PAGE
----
Recently, I spoke with a pastor from Rwanda, Africa. This man had invested a great deal of time translating discipleship materials into his people’s language, and he was eager to invest in men. But when we spoke, he was discouraged because he found few men willing to do what was necessary to walk with God in a meaningful way. He admitted to me that he felt very much alone. Have you ever felt that way? Have you been discouraged because the people you pour your life into are not passionately following Jesus the way you are? Have you found that some people start well and fade quickly? If you have, you are in good company. Remember, even Jesus had one of His inner-circle turn his back on Him! And Peter, the one who was groomed to lead the movement, for a brief time, denied even knowing Jesus. If you give yourself to investing in people, you will experience disappointment eventually.
The Apostle Paul certainly knew what it felt like to be disappointed. In his last letter, written before his execution in Rome, he wrote to Timothy about various people in his life. Some of these people brought him great joy, others brought him personal pain. He writes, “For Demas, in love with this present world, has deserted me and gone to Thessalonica. Crescens has gone to Galatia, Titus to Dalmatia. Luke alone is with me. Get Mark and bring him with you, for he is very useful to me for ministry. Tychicus I have sent to Ephesus. When you come, bring the cloak that I left with Carpus at Troas, also the books, and above all the parchments. Alexander the coppersmith did me great harm; the Lord will repay him according to his deeds,”(2 Timothy 4.10-14 ESV).
Craig Etheredge, author of this blog, wrote a short eBook, which is available to you as a free download. Access Invest in a Few here.
Pointing people to Christ is the only thing that matters.
In Paul’s last moments, he had people on his mind. He wasn’t thinking about his accomplishments or accolades. He wasn’t concerned about his personal legacy or recognitions. What was weighing on his mind were the people he had discipled and invested in personally. At the end of the day, the only thing that will really matter for eternity is the influence you have made on the people in your life as you have pointed them to Jesus. Paul listed by name the people who had disappointed him. Demas and Alexander were two he mentioned: one abandoned Paul in his hour of deepest need; the other had opposed Paul and his work. I’m sure both of these men brought a great deal of pain to Paul’s heart. There will be people you invest in, people you love and try to help walk with God, who will simply fade away. They will never live up to their full redemptive potential. Others may even turn on you and oppose your ministry.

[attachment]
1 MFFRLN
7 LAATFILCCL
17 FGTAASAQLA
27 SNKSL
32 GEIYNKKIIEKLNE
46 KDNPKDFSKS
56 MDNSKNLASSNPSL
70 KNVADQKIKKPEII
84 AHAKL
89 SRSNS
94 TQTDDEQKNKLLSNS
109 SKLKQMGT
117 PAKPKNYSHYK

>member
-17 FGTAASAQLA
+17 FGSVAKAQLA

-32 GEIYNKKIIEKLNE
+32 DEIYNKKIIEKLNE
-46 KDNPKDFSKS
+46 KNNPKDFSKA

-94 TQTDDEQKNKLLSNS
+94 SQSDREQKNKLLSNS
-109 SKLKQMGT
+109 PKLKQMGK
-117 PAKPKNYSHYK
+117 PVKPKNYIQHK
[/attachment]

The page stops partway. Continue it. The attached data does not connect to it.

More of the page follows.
God helps us deal with our disappointment.
How do you deal with those disappointments? First, give them over to the Lord. Jesus understands. He experienced the same sense of loss and hurt. Ask Jesus to trade your disappointment for His peace and forgiveness. Second, focus on those who continue to walk with the Lord and serve Him. Paul also mentions men like Crescens, Titus, Luke and Tychicus – these men were actively serving the Lord and carrying on the mission. Don’t focus your attention on the disappointments; focus your attention on Jesus and praise Him for the people who have been changed forever by your life. Third, celebrate those who were once rebellious but have turned the corner, and are now walking with God. Mark was a man like this. Early on Mark was a huge disappointment to Paul. He abandoned Paul during his first missionary journey (Acts 13.13; 15.36-39 ESV). His failure on the mission field was a big disappointment to Paul. But now, Mark had come full circle. He had learned from his personal failures and was still engaged in ministry. Later on, God would use Mark to author the “Gospel of Mark” and spread the news about Jesus all over the known world.
It is only possible through God’s grace.
There may be some people in your life who got off to a rocky start spiritually, but have now come around and are serving God faithfully. Thank God for these people in your life. They remind you that ultimately, we are all where we are in our spiritual journey only because of God’s grace. Finally, persevere to the very end. Paul had endured a lot of suffering in his lifetime. He had faced beatings and floggings, riots and rejection, homelessness and imprisonment, all because he was committed to sharing the Gospel and making disciples.
But through it all, he never quit. He closed out his final letter with these words, “For I am already being poured out as a drink offering, and the time of my departure has come. I have fought the good fight, I have finished the race, I have kept the faith. Henceforth there is laid up for me the crown of righteousness, which the Lord, the righteous judge, will award to me on that day, and not only to me but also to all who have loved his appearing,” (2 Timothy 4.6-8 ESV). Through it all, Paul never quit. He never gave up. He persevered to the end. He fought the fight. He kept the faith. He trusted Jesus all the way and crossed the finish-line full stride. He knew that his reward was never going to be found in this life; it was awaiting him in heaven. My prayer for you is that as you invest your life and make disciples, you would always keep your eye on the prize that awaits you – the prize that Jesus Himself will award you on that day. And when you receive His reward, all the hardship and struggles will be worth it.
Originally posted at discipleFIRST.com. Used here by permission.